Review: Club Camilan: 20, 30 40

1:14 AM

Title: Club Camilan 20, 30, 40
Author(s): Jaqueline Brahms, Rara Pramesti, Cenila Krena
Year: 2012
Published by Gramedia Pustaka Utama
Pages: 371
Language: Indonesian
Rate: 4.5

It (really) gets better! For LGBT people and everyone else. The world is being more open up, so is literary world. This one, Club Camilan 20, 30, 40, is an anthology written by three female (and lesbian) writers. Previously, the first anthology under Club Camilan title was released a few years back. Now, the Sepoci Kopi website found and coached new talented writers to publish three love-themed novellas in one book.

So...three writers from different ages (20, 30 and 40 years old) gathered their stories within much different writing style, characters and their background, lifestyles and their point of view in love and life. And more importantly, how they seek their freedom of being true to themselves in strict religious (read: judgmental), Eastern and patriarchal culture. As the ages are the highlight of this second series, obviously the core of each novella---the self-battle, worry and aspiration---bears the power in creating natural conflicts that happened to Jaqueline Brahms, Rara Pramesti and Cenila Krena.

Like Jaqueline, or Jags for short, the 20-year-old who just breaks up with her girlfriend and starts to dismiss the will and thought to have another one. But, her teenage characteristic dominates. In just almost a minute, she forgets it and finds to catch a girl she newly meets. From girl to another, her young life is spent with complicated yet challenging love story alongside college with full of hopes.

And 10 years older, there's Rara, facing mid-life typical anxiety of her mother that urges her to get married soon (with a man she barely loves). Her brother's failed marriage turns him into a broken person and more pressure for Rara's whole family. While at work, Rara's best friend and dear colleague doesn't make things easier for her, when she finds out about Eki, the only girl in Rara's life who is much to her mother's dislike due to terrible incident in the past.

In 40, Nila is having everything all people want in life. Successful career, sufficient wealth and yummy lifestyle. Not to mention her protection gadgets all around and bodyguards. Plus for her, two daughters she loves. She divorced her husband years ago so she could live with her lesbian girlfriend who later betrays her. Dealing with regret, she moves on and takes forgiveness as a new lesson in her next life phase.

The book is quite a page turner. Three women speak up through three different stories to share something in common. Jaqs and Nila are friends with their own heterosexual yet gay-friendly best friends. Rara and Jaqs have to stand up for their sexual orientation in their family, although solved with different solutions made. Both Nila and Rara 'got the chance' to coming out with their boyfriend and husband. Three women whose lives are not connected with each other, writing aloud the situation and problems most lesbians (and other hetero women) have to deal with.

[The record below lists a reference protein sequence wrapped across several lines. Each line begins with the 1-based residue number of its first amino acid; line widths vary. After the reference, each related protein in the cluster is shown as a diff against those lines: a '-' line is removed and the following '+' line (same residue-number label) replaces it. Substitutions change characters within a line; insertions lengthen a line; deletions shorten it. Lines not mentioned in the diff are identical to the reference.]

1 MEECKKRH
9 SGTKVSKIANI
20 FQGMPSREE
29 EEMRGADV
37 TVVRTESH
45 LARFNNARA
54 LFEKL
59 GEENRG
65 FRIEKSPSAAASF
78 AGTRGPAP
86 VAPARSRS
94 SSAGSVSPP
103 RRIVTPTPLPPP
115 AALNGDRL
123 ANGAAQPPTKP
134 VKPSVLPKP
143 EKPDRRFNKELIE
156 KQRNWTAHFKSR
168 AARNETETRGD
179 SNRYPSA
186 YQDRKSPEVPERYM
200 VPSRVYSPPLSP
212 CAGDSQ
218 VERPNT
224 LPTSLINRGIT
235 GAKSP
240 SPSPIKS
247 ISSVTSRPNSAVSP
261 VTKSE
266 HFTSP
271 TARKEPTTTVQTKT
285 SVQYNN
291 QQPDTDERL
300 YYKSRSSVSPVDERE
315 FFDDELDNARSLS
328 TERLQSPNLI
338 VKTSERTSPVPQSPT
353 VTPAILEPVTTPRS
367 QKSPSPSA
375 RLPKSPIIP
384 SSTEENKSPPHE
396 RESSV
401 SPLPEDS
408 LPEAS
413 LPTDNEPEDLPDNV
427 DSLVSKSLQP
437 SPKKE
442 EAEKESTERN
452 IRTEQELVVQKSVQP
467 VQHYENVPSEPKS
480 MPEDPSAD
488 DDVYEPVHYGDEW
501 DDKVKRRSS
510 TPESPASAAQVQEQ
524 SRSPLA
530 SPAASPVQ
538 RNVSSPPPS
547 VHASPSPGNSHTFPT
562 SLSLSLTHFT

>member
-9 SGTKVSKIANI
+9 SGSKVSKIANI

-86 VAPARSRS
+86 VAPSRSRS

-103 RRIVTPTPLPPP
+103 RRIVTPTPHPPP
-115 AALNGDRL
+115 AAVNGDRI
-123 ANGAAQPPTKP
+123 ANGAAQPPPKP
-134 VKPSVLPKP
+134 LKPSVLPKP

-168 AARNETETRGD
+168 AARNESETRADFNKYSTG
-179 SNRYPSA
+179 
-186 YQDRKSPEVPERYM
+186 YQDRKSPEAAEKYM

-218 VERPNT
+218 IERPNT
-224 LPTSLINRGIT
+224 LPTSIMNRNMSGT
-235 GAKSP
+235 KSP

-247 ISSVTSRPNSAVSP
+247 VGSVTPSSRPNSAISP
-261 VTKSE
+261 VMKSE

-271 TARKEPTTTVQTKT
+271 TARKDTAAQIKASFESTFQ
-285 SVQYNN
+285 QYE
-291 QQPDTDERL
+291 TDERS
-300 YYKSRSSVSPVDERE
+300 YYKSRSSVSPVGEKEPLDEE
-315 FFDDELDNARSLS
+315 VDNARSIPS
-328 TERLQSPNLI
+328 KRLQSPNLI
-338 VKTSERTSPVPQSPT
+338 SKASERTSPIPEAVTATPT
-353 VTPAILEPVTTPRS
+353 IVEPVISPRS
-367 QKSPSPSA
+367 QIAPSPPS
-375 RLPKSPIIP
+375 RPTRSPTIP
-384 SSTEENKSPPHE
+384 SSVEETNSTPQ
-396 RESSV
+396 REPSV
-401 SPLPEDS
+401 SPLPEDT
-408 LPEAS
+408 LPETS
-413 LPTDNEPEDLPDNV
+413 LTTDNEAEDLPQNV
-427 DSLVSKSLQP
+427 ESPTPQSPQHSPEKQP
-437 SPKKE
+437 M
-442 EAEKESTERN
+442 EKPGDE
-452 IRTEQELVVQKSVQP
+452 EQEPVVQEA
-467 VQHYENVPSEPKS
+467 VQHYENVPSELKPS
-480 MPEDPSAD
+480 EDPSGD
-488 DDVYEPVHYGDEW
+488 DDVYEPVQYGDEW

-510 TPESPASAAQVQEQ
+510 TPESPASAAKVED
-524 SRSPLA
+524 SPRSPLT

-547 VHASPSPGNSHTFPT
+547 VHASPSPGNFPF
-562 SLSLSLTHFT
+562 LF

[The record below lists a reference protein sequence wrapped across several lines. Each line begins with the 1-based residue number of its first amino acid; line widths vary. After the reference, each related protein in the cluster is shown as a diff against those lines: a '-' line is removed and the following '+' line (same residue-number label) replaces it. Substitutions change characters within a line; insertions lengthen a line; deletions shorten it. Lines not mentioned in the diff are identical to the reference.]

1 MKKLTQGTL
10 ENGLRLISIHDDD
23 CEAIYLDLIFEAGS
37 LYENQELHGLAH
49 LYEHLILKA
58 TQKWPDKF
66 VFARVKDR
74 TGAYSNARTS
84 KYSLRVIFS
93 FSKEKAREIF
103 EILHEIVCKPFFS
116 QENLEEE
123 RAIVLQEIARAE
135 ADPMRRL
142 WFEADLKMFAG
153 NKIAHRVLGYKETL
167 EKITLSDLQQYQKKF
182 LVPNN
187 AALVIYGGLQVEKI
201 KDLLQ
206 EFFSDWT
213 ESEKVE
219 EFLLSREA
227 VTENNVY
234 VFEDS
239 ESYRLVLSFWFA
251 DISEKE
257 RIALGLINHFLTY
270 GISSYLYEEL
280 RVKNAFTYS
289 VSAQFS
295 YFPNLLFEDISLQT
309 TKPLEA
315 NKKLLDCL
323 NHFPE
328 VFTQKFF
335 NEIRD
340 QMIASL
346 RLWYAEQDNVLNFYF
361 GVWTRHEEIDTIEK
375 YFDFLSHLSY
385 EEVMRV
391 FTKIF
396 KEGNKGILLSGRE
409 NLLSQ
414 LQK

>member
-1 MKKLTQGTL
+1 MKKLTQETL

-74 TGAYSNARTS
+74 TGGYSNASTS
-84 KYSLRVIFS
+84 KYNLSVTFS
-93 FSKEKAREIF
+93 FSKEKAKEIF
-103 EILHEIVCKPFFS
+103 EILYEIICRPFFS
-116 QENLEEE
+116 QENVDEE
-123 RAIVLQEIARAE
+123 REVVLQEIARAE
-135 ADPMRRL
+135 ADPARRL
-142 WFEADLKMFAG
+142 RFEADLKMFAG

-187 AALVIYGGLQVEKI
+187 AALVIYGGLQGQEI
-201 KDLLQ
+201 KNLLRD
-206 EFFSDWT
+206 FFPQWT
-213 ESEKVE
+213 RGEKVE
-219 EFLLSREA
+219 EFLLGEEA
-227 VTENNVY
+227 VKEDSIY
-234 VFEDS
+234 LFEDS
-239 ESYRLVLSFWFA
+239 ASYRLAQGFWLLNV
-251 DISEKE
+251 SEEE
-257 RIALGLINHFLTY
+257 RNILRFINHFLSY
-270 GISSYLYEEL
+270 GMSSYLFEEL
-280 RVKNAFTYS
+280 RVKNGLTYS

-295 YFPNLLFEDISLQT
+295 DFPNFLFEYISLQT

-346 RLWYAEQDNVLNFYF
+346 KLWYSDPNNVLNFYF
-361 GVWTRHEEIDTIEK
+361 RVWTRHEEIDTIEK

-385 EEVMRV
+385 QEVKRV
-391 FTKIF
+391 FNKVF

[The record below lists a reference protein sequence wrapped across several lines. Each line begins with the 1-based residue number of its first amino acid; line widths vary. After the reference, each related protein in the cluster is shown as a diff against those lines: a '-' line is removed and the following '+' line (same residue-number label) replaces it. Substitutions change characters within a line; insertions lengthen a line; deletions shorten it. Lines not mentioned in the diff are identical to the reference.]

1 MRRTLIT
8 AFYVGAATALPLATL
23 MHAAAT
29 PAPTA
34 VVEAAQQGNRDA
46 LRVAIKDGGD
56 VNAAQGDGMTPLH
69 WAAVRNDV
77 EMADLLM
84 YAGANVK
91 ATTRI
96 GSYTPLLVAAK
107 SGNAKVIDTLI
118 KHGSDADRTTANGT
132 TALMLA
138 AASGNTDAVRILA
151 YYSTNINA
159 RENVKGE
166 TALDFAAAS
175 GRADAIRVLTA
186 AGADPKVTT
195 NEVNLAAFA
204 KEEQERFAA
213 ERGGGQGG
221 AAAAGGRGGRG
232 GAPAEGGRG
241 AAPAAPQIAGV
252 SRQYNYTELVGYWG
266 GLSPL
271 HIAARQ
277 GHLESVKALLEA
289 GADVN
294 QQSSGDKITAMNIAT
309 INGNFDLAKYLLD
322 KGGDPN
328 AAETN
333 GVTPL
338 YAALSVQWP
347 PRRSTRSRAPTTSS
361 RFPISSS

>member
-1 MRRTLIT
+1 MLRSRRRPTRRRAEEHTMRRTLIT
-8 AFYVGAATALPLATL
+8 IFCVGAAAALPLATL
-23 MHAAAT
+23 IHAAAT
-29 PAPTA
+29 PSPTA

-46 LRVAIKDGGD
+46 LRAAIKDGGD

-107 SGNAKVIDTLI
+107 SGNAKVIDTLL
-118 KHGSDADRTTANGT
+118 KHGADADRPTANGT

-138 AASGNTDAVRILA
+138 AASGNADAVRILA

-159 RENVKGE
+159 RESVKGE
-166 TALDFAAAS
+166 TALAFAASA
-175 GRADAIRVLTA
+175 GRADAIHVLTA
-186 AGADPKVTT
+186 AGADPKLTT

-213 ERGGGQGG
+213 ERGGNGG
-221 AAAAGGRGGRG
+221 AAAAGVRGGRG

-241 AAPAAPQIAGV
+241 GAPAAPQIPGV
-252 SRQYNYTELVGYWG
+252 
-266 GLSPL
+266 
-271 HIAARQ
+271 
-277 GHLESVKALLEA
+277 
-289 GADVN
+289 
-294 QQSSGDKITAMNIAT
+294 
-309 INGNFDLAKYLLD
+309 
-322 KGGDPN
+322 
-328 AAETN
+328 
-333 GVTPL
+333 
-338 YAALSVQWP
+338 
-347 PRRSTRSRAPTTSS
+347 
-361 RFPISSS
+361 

Not only they represent the real lives of lesbian today, but also deliver optimism in the upcoming era for more understanding, tolerant and accepting society towards differences and gender equality. It is shown how they embrace their sexuality for its natural and common as it should be and their accepting close friends, like when Nila's best friend are against her will to marry so she can turn to be straight and when Eki's boy friend supports her relationship with Rara and Anne, Jaqs' best buddy, for her matchmaking effort. Once again, we all are also reminded by the existence of tolerance towards lesbians, even though in smallest scales.

When we're mesmerized with interesting twists, the fight is still on. The characters depicted in the book are dragged into rational war talk about what cause lesbianism and what it is actually like, just how Rara does in her story. Also, it stays a long process to remove needless guilt that comes to them in living their lives to love a woman. However, Club Camilan 20, 30 40 is at its best in stating that being born as lesbian is a traumatic-free phenomenon, breaking the old negative (and subjective) assumption apart.

Mixed feelings felt during reading, making the book a fast read and totally enjoyable. Doesn't care if you're straight or even LGBT. Written in simple languages by strong witted minded characters, the fun spirit blessed with humor doesn't go missing, but instead, pushes us back to realize, "oh what a life!", to brace some touchy and teary parts in each story.

Above all, no matter how old someone is, 20, 30 or 40, love stories are always the major interest where people can learn much from.

You Might Also Like


  1. I only read Clara Ng's books who talk about Lesbian.
    it must be interesting to read from other people,esp.because they are lesbian.
    gay, have read and seen a lot. lesbian? hmm..
    well..I will try to find this book at bookstore :D

  2. I only read Clara Ng's books who talk about Lesbian.
    it must be interesting to read from other people,esp.because they are lesbian.
    gay, have read and seen a lot. lesbian? hmm..
    well..I will try to find this book at bookstore :D


Thanks for reading! You're most welcome to leave some of your lovable words...